Saturday, May 14, 2016
Wheelchair Bodybuilding competitor Jason Greer.
And you thought YOU were having a hard time getting to the gym.
I like my penis and I like the idea that when I look down, there it is. I can see it. But there are millions of men who haven’t seen theirs in years — even decades. They carry around this huge, ponderous, balance-challenging belly, many even as a badge of honor. I admit I was at the same time both fascinated and repulsed finding out that there are women and gay men who have sexually fetishized men with huge guts. But that’s another story, best addressed never.
Health-wise big guts are a screaming red flag indicating imminent health danger. A big gut is also a major factor in falls in both men and women, both due to people not being able to see their feet and the tripping obstacles before them, but also because their center of gravity is thrown off balance. This means, hire somebody to patch your roof rather than climb up a ladder to tackle it yourself.
Other medical views include the belief that the beer gut is not filled with beer, or fat, but oftentimes with feces. That some people are carrying around twenty pounds of petrified shit 24/7 which cannot be expelled naturally, and they do nothing about that, is just downright disturbing.
As humans we possess an uncanny ability to adapt to diminished mobility and health. This fascinating phenomenon was highlighted in the ‘80s and early ‘90s when emaciated people with AIDS were admitted to hospitals with infections that might have killed a healthy person, but somehow they recovered. Despite being faced with life threatening challenges, in many of these cases the body was able to fight off infections, both bacterial and fungal, that no one believed the patient could ever survive.
Such as it is with all kinds of adversity. People adapt to a serious threat or inconvenience, especially if they believe they cannot overcome it. We endure by convincing ourselves that the adversity is only temporary, that we will somehow resolve it at some point.
We really can’t control much of anything, but we are in total control of what we ingest (eat, drink and inhale) as well as our physical activity. Old age is absolutely the wrong time to nurture a beer gut, whether caused by beer or not. We can begin resolving a big gut, which is as literal an obstacle to a great sex life as it is to our health, mobility and safety, by reconciling that it didn't just happen suddenly, all by itself.
Wednesday, May 11, 2016
Chris Pratt before and after.
People say the hardest thing about "going on a diet" is feeling deprived of all their favorite foods. They intentionally fail to connect the uncontrolled eating of their favorite foods to the inevitable result of that: obesity.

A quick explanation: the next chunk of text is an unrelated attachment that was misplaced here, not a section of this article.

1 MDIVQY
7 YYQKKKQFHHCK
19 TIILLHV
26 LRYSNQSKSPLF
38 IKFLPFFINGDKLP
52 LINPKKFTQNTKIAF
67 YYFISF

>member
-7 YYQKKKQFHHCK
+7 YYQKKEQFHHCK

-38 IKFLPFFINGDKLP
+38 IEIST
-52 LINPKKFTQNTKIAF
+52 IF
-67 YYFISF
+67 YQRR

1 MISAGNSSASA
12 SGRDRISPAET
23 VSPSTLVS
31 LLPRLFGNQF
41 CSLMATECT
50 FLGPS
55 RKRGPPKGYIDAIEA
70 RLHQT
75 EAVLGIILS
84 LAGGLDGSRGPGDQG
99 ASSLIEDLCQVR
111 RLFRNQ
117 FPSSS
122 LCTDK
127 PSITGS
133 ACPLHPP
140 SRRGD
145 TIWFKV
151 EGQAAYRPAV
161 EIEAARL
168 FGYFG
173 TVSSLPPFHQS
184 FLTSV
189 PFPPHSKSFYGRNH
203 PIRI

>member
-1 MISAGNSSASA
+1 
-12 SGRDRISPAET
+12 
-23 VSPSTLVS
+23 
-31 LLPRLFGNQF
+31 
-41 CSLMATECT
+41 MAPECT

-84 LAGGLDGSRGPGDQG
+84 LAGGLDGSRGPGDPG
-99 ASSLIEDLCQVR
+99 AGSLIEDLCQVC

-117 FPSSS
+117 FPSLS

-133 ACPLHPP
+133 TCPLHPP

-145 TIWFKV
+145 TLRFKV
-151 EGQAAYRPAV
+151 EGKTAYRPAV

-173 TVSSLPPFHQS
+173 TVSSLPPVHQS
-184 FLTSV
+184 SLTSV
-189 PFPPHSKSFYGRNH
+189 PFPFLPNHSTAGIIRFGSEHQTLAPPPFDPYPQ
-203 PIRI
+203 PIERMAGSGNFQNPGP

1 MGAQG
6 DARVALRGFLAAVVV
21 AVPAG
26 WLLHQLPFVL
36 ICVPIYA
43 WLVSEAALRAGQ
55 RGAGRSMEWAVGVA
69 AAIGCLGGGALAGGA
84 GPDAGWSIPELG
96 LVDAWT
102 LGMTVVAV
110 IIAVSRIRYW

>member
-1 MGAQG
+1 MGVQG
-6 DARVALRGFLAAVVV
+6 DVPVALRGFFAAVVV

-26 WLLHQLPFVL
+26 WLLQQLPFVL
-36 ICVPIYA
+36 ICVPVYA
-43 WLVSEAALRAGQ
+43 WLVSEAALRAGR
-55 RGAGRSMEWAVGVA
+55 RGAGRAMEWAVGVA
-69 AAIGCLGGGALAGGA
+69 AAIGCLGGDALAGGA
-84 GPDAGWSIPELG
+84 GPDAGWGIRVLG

The psychology of it all is complicated.
It comes down to choosing your brand of deprivation. "Depriving" one's body of the foods that made one fat in the first place in favor of a better looking, better feeling, better functioning body sure doesn't sound like deprivation — it sounds more like a well-deserved reward.
Weighing the momentary pleasure or comfort of eating whatever one wants whenever one wants it in any amount one craves, against feeling, looking and functioning better 24/7 is no contest. This is why people concoct the most complicated and convoluted justifications for the poor physical state they are in, because the solution is so obviously simple: eat less, move more.
I like snack foods almost as much as the next guy, but being in shape, knowing I can run or climb from danger, looking good, feeling great physically rather than feeling diminished and old rather than worrying about the outcome of my poor condition, FAR outweighs any temporary minute-long satisfaction I get from gorging on pizza or ice cream.
I do eat pizza and ice cream, but the frequency and amount I can enjoy without it taking a physical toll are well known to me, because I pay attention. Often I read that seeing one's self in a photo or video in their obese state is what snapped people out of their obesity denial. It's intriguing that someone can be carrying around 50 extra pounds or more night and day and psychologically speaking not be aware of what a constant burden that is, yet one view of themselves as others view them can change their entire outlook.
Monday, May 2, 2016
As a fitness author and instructor allow my opinion that competent journalism might compel the writers/film makers of this New York Times piece of May 2, 2016 to balance their story just a tad by spending as much time and effort highlighting those who did NOT revert to their former ways. The Times' sympathy and bias are all too blatant.
No one here, neither writers nor commenters, address the truth: it requires cramming a gargantuan amount of food down one’s gullet to achieve such an astonishing and destructive weight gain as 100 pounds and more. Metabolism my foot!
The core issue is the uncontrolled eating that none of these people admit to (notice how she distracts by carefully weighing her seeds/nuts; I challenge the film makers to return on a surprise visit and open their cupboard to reveal shelves of snack foods), because, it’s all the fault of their bad metabolism! The former excuse of “thyroid problems” from back in the ‘60s and ‘70s, once accepted as fact, has now been laid to rest in favor of a metabolism disorder justification. What a bunch of ongoing denial BS.
No one is THIS hungry. This is compulsion in a tailspin. These people went right back to their former ways, the ways that led to their gross obesity in the first place. And my using the term “gross obesity” is not a judgement — it’s a literal, medical fact.